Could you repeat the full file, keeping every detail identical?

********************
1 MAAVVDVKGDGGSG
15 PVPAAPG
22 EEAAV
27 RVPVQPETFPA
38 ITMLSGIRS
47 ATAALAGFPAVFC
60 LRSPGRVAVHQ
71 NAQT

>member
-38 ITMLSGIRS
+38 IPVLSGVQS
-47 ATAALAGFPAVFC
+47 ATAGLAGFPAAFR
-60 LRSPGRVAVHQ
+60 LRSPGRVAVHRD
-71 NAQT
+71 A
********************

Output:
1 MAAVVDVKGDGGSG
15 PVPAAPG
22 EEAAV
27 RVPVQPETFPA
38 ITMLSGIRS
47 ATAALAGFPAVFC
60 LRSPGRVAVHQ
71 NAQT

>member
-38 ITMLSGIRS
+38 IPVLSGVQS
-47 ATAALAGFPAVFC
+47 ATAGLAGFPAAFR
-60 LRSPGRVAVHQ
+60 LRSPGRVAVHRD
-71 NAQT
+71 A